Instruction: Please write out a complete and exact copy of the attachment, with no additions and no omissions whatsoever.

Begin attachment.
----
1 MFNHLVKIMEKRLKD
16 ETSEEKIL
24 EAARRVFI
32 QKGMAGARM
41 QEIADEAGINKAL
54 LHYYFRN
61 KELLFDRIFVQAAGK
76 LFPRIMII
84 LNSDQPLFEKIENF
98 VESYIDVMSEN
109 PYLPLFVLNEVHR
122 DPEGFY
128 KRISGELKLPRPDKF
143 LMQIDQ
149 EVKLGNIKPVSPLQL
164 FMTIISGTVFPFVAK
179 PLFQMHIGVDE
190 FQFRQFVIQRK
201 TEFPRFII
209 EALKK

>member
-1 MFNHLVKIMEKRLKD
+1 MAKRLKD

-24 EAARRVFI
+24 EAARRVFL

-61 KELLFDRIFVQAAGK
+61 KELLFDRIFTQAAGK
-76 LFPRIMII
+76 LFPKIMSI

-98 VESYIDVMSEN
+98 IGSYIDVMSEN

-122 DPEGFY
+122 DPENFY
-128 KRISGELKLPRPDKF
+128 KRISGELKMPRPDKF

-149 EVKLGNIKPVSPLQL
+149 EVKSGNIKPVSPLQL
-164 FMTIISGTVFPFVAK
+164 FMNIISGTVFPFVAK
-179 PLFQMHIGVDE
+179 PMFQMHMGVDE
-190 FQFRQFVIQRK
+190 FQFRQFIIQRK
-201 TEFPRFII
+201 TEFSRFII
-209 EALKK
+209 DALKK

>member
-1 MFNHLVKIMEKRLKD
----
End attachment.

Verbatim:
1 MFNHLVKIMEKRLKD
16 ETSEEKIL
24 EAARRVFI
32 QKGMAGARM
41 QEIADEAGINKAL
54 LHYYFRN
61 KELLFDRIFVQAAGK
76 LFPRIMII
84 LNSDQPLFEKIENF
98 VESYIDVMSEN
109 PYLPLFVLNEVHR
122 DPEGFY
128 KRISGELKLPRPDKF
143 LMQIDQ
149 EVKLGNIKPVSPLQL
164 FMTIISGTVFPFVAK
179 PLFQMHIGVDE
190 FQFRQFVIQRK
201 TEFPRFII
209 EALKK

>member
-1 MFNHLVKIMEKRLKD
+1 MAKRLKD

-24 EAARRVFI
+24 EAARRVFL

-61 KELLFDRIFVQAAGK
+61 KELLFDRIFTQAAGK
-76 LFPRIMII
+76 LFPKIMSI

-98 VESYIDVMSEN
+98 IGSYIDVMSEN

-122 DPEGFY
+122 DPENFY
-128 KRISGELKLPRPDKF
+128 KRISGELKMPRPDKF

-149 EVKLGNIKPVSPLQL
+149 EVKSGNIKPVSPLQL
-164 FMTIISGTVFPFVAK
+164 FMNIISGTVFPFVAK
-179 PLFQMHIGVDE
+179 PMFQMHMGVDE
-190 FQFRQFVIQRK
+190 FQFRQFIIQRK
-201 TEFPRFII
+201 TEFSRFII
-209 EALKK
+209 DALKK

>member
-1 MFNHLVKIMEKRLKD